It's been called "the bitchiest film ever made," and though this may not sound like high praise, much of the allure of All About Eve—the 1950 film starring Bette Davis as a soon-to-be-washed up stage starlet—is found precisely in the catty, drama queen smackdowns that pepper the impeccably written script. This is the film that temporarily rejuvenated Davis' career, immortalizing her as a camp icon, a cigarette in one hand, a martini in the other, pausing only long enough between drags and sips to dole out savagely witty remarks. And yet there's more to the movie than just quickfire snark. This is a story of "insatiable ambition and talent," one that explores obsession, manipulation, and the pressure put on women to be forever young and beautiful. It netted fourteen Academy Award nominations—besting Gone With the Wind's thirteen nods and matched only later by James Cameron's Titanic, in 1997—and eventually won six, including Best Picture.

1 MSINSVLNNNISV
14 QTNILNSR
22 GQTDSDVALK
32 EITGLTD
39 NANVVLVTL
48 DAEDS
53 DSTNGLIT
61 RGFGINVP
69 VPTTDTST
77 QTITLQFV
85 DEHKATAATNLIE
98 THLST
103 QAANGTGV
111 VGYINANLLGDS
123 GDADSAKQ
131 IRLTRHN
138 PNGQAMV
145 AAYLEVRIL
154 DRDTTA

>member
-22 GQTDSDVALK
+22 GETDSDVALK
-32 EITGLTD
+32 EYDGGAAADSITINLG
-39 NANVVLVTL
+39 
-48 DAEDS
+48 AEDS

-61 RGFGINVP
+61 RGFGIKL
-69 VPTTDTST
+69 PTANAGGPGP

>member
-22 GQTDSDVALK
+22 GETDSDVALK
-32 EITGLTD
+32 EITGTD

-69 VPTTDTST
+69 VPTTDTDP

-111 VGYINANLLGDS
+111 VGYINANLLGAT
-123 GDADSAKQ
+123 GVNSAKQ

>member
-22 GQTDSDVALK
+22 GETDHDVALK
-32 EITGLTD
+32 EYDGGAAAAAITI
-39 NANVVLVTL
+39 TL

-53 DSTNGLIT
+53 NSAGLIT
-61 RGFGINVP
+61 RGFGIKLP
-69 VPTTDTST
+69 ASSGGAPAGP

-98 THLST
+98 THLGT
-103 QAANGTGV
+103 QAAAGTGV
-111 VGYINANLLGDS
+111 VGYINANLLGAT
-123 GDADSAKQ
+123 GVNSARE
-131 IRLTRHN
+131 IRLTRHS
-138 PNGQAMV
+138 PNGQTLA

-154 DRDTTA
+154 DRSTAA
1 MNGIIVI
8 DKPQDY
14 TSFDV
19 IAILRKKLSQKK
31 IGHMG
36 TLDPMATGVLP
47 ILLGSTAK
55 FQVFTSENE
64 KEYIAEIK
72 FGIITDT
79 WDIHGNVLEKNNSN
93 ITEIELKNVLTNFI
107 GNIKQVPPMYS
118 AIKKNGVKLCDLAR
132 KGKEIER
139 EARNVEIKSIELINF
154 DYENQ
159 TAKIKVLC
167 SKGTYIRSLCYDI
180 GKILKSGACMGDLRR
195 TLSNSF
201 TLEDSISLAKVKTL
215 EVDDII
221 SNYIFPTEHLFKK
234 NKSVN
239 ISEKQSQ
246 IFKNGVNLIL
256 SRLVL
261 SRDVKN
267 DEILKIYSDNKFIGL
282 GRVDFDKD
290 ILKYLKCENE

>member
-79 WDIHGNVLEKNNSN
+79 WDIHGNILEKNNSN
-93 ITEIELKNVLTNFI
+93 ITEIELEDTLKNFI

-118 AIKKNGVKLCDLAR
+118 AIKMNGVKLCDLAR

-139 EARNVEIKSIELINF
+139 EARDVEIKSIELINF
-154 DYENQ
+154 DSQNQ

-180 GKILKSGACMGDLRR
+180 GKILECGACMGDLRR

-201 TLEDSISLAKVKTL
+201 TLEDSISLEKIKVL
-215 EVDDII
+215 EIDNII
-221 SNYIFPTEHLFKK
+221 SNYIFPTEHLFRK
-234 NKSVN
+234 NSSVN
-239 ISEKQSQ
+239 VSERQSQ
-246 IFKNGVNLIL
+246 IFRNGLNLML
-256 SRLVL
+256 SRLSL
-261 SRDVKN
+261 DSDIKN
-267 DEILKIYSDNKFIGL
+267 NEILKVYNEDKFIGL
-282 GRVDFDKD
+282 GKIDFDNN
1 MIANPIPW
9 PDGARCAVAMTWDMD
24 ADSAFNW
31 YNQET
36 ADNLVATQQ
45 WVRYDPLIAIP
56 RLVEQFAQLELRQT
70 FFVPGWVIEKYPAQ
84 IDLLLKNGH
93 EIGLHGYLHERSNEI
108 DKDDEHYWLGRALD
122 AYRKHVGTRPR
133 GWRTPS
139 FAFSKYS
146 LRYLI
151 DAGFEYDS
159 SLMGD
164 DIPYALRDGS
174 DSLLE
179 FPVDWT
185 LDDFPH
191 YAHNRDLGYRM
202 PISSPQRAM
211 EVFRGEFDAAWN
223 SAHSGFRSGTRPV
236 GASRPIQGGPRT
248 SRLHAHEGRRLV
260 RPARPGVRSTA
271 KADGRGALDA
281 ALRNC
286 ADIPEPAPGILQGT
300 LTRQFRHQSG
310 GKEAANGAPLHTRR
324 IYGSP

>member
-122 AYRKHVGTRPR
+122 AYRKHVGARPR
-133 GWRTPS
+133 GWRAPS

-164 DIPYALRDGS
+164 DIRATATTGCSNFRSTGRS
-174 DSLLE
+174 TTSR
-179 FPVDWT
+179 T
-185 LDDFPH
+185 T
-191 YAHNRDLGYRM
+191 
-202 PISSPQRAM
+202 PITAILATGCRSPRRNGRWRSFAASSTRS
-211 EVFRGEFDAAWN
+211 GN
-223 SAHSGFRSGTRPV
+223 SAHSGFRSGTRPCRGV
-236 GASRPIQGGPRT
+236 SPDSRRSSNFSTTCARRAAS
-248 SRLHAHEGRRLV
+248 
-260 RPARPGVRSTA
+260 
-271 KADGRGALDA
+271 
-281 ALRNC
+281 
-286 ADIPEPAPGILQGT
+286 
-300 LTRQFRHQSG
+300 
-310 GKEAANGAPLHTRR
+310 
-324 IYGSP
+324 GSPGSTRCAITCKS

Collection includes: All About Eve (1988); Scarlet And Other Stories (1989); Touched By Jesus (1991); Ultraviolet (1992); Winter Words - Hits And Rareties (1992); Keepsakes - A Collection (2006).
The score to this beautiful movie (released as All About My Mother in the U.S.) was composed by Alberto Iglesias and recorded with the City of Prague Philharmonic under the production of Lucio Godoy. The haunting music leads the perfect mood to the film, which received critical acclaim at the Cannes Film festival and elsewhere.
A single mother in Madrid sees her only son die on his 17th birthday as he runs to seek an actress's autograph. She goes to Barcelona to find the lad's father, a transvestite named Lola who does not know he has a child. First she finds her friend, Agrado, a wild yet caring transvestite; through him she meets Rosa, a young nun bound for El Salvador, but instead finds out she is pregnant by Lola.